Avengers: Endgame is wholly unique in superhero movies, promising an unheralded level of revelation for the mysteries left in the wake of Avengers: Infinity War. There are so many varied directions Endgame might go, meaning related reads are part recommendation, part Nostradamus pontificating.
In trying to come up with relevant and potentially predictive Marvel Comics that will connect to the next installment in the Avengers movie franchise, it occurs to me how few Marvel books reflect quite the same notes. While we know this isn’t the final Avengers movie, there’s a permanence and finality to the post Infinity War MCU that the never-ending story of comics rarely embraces.
Below you’ll find Comic Book Herald’s picks for the best reads that are likely to influence or connect to the themes of Avengers: Endgame. Even if the picks don’t play out in much detail – and there’s always a chance they won’t! – at worst you’ll have read some great comics!
Related Reading Orders:
The entire Jim Starlin written “Infinity Saga” remains the easiest pick and the one most likely to also have appeared on every “Comics to read before Avengers: Infinity War” article.
Infinity Gauntlet shows how the Marvel Universe comes back from the Thanos snap, which amazingly enough actually occurs in the first of the six issue event series! The sequel, Infinity War (not to be confused with Marvel’s 2018 event Infinity Wars), shows a path forward for Thanos when he isn’t in pursuit of the gauntlet. It’s “Wars” that I actually think could have the greatest “Endgame” influence, with Thanos potentially aligning with the Avengers in order to stop a greater threat.
While we’re here, it’s always a good idea to just read the whole Comic Book Herald Infinity Saga reading order.
This excellent 2006 Marvel Cosmic event doubles as my prediction for the Avengers 5 film name. In part because I refuse to admit I was wrong, I still think it could have a tremondous influence on Endgame.
Likewise, if you’re looking at Marvel Comics of the 2000’s that could inspire the Endgame script, this era of Marvel Cosmic is the clearest example of modern canon that fits. Over the course of the MCU’s development the creative minds have mined the likes of Marvel’s Ultimate Universe, “Planet Hulk,” Civil War, and “Extremis” (among, many, many others). The Marvel Cosmic suite of Annihilation through Thanos Imperative has been stealth utilized in the Guardians of the Galaxy, but remains one of the biggest untapped opportunities.
Here’s how I predicted this might play out way back in the aftermath of Avengers: Infinity War. If you don’t like predictive possible spoilers, I recommend you skip the next section and jump straight to the next read.
The arrival of the Annihilation wave across the cosmos begins to completely undermine Thanos’ pursuit of balance. As a result, the mad Titan enlists the aid of the Avengers to stop Annihilus and his negative zone hordes! Yes, this is my “Road To” the Fantastic Four in the MCU, and no, I won’t rest easy until it happens.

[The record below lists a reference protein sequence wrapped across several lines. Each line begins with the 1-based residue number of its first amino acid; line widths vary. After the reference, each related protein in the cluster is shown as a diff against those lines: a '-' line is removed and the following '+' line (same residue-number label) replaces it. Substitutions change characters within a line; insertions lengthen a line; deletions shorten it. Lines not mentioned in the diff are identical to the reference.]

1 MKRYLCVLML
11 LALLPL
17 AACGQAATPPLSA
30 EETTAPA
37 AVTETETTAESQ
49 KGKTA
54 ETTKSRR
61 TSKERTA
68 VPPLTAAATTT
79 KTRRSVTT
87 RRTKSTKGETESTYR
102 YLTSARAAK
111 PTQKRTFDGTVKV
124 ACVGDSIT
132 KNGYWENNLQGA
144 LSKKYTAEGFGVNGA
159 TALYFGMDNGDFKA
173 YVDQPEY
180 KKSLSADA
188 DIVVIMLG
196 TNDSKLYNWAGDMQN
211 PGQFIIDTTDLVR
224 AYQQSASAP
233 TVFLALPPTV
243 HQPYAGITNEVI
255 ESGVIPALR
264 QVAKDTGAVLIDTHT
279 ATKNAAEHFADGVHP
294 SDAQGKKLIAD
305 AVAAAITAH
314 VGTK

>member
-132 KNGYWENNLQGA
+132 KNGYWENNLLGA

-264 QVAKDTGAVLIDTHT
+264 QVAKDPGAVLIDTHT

Apart from the fact that it’s one of my favorite Marvel comics runs of all time, writer Jonathan Hickman’s time across Avengers titles showcases a version of the Marvel Universe coming to terms with its defeat. It’s quite difficult to find extended stretches of superhero comics in which the titular heroes are well and truly unable to fight their way out, but the Avengers and New Avengers run into a seemingly unsolvable problem: Everything dies.
The “fast track” version of this run begins with the Avengers and New Avengers series starting in 2012, extending through the 2015 Secret Wars event.
For the whole extended read, I highly recommend the entire Jonathan Hickman era of Marvel Comics.
When I was thinking about over-sized catastrophes in the Marvel Universe, few stood out more in my memory than those within Marvel’s Ultimate Universe, particularly the 2008 to 2009 event Ultimatum. For all of its many, many flaws as a story, conceptually Ultimatum is an unprecedentedly bold outcome for a superhero universe. The Marvel Universe heroes dramatically lose (as do all the readers – heyoo!), setting the stage for a somber, transformed landscape.
With that backdrop in mind – seriously, only Ultimate Universe diehards should read Ultimatum – the follow-up relaunch of New Ultimates by Jeph Loeb and Frank Cho makes for an intriguingly prescient series. Ultimate Comics New Ultimates jumps eight months after Ultimatum, into a reeling Marvel Universe. Tony Stark has cancer, Clint Barton lost his son, and Thor’s gone missing, among countless other tragedies.
Without question, this read is going to fit better for readers familiar with the broader narrative tissue, but few Marvel Comics address a dramatic scale loss of life quite like this time period in the Ultimate Universe.
I don’t usually venture off-publisher for these reading recommendations, but Kurt Busiek’s Astro City is such a thoughtful love letter to Marvel & DC superhero universes, it doesn’t feel like too large of a jump.
In “The Nearness of You,” Busiek and company deliver the story of a man beginning to realize he lost his wife in a “Crisis-level” continuity shuffle. It’s a heartbreaking look into the real human cost of these oversized comic book events, and what it might be like to live in a world where a madman could snap his fingers and disassemble families.
For what it’s worth, writer Brian Michael Bendis also thoroughly steals this idea in the pages of his most recent Jessica Jones series.